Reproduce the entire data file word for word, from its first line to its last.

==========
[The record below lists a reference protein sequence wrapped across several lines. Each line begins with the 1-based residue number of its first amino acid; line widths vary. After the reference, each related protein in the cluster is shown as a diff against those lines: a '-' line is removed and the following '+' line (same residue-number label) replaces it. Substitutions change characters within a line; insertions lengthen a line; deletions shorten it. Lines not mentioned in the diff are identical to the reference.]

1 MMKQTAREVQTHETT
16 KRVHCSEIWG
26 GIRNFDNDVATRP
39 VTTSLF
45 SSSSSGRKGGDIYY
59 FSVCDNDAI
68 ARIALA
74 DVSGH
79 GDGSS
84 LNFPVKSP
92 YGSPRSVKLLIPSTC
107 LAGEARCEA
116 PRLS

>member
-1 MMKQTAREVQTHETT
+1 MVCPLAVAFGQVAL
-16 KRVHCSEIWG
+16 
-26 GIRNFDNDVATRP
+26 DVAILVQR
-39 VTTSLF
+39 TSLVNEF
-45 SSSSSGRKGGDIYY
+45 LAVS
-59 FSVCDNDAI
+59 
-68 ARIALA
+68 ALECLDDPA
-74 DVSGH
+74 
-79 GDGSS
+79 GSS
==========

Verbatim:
[The record below lists a reference protein sequence wrapped across several lines. Each line begins with the 1-based residue number of its first amino acid; line widths vary. After the reference, each related protein in the cluster is shown as a diff against those lines: a '-' line is removed and the following '+' line (same residue-number label) replaces it. Substitutions change characters within a line; insertions lengthen a line; deletions shorten it. Lines not mentioned in the diff are identical to the reference.]

1 MMKQTAREVQTHETT
16 KRVHCSEIWG
26 GIRNFDNDVATRP
39 VTTSLF
45 SSSSSGRKGGDIYY
59 FSVCDNDAI
68 ARIALA
74 DVSGH
79 GDGSS
84 LNFPVKSP
92 YGSPRSVKLLIPSTC
107 LAGEARCEA
116 PRLS

>member
-1 MMKQTAREVQTHETT
+1 MVCPLAVAFGQVAL
-16 KRVHCSEIWG
+16 
-26 GIRNFDNDVATRP
+26 DVAILVQR
-39 VTTSLF
+39 TSLVNEF
-45 SSSSSGRKGGDIYY
+45 LAVS
-59 FSVCDNDAI
+59 
-68 ARIALA
+68 ALECLDDPA
-74 DVSGH
+74 
-79 GDGSS
+79 GSS